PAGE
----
It’s unfortunate that Del Wilkes passed away before he could see himself inducted into the South Carolina Athletics Hall of Fame, but it’s still very satisfying for his family, who saw his life come full circle.
“We were excited when we found out,” said Wilkes’ daughter, Mallie Little. “I know that this is something that he wanted for a long time. I know that out of everything he accomplished, to all of us, playing football at the University of South Carolina and all of his accomplishments there were highlights of his life. I’ve got Carolina stuff all over my house. We all do! My brother Robert, his oldest daughter’s name is Garnet!”
Wilkes passed away from a heart attack in 2021 at the age of 59. He was an all-state offensive lineman from Irmo, S.C., and had outstanding senior season as a senior for the Gamecocks in 1984 when he was named to four All-America teams (Kodak Coaches, Walter Camp, AP and UPI) while also being named All-South Independent and winning the Jacobs Blocking Trophy as the top blocker in the state. Wilkes was a co-captain of the squad, and he was named MVP of the 10-2 team under head coach Joe Morrison.
“I know he worked very hard,” Little said. “He wanted to be great, and he loved Carolina football. Everything that he earned when he played at Carolina, he gave credit to the team and the rest of the offensive line. He spoke very highly of his time there and was very proud of playing there.”
“He reached a lot of people and helped a lot of people as well in telling his story of falling from grace and how he came back up.”
Not long after football, Wilkes went on to a lengthy career in professional wresting as “The Patriot.” Little was very young during this part of Wilkes’ life, but she has gone back and enjoyed watching him perform as that character.
“I think it’s hilarious,” Little said. “He was very charismatic and could talk to anybody. He had a great personality and was very funny. It was funny to watch him do some of those interviews before and after a match where he would get all worked up. It’s very entertaining, and he was very good at stuff like that.”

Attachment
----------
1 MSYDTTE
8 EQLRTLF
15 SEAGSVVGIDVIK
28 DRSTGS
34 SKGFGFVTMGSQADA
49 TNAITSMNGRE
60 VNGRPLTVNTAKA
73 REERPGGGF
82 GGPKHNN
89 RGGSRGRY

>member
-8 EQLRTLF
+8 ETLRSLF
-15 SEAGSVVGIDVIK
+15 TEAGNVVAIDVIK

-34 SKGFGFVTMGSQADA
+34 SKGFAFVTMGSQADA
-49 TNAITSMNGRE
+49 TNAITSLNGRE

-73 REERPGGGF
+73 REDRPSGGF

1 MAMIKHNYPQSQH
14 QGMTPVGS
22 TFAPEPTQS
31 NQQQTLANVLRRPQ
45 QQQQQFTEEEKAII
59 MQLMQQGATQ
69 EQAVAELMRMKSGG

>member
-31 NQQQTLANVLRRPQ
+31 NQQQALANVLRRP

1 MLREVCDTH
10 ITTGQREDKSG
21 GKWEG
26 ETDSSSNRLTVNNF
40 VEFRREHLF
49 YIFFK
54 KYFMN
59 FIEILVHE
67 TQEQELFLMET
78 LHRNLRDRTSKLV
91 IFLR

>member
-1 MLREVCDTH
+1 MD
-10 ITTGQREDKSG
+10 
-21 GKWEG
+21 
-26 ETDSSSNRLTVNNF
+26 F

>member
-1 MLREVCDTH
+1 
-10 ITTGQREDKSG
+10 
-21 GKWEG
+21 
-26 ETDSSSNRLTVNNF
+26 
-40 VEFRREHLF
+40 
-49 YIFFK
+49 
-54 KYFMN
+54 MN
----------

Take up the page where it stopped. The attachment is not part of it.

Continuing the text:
As a result of injuries from his career, Wilkes later became addicted to prescription pain killers and spent some time in prison. Fortunately, Wilkes found the strength to defeat his demons and redeemed himself.
“After he came out on other side he would travel around and give his testimony at different churches and things like that,” Little said. “That was something that was very important to him. I’m sure he reached a lot of people and helped a lot of people as well in telling his story of falling from grace and how he came back up. It meant a lot. There were some troubled years, but for him to come out the way he did, and for all of us to have a good relationship with him like we did was important. He was very close to his family, and we all loved him very much.
“He was the best grandfather ever to my daughter and all of his grandkids. When my daughter says her prayers every night, she still says, ‘thank you for Papa,’ and talks about him all the time. After he overcame all those troubles, he was such a great dad and especially a great grandfather. He was a good guy.”
Wilkes is survived by Little, his sons Robert and Alex, and ex-wife Teresa. The 2022 Class of the University of South Carolina Athletics Hall of Fame sponsored by the Association of Lettermen will be inducted the weekend of October 28-30.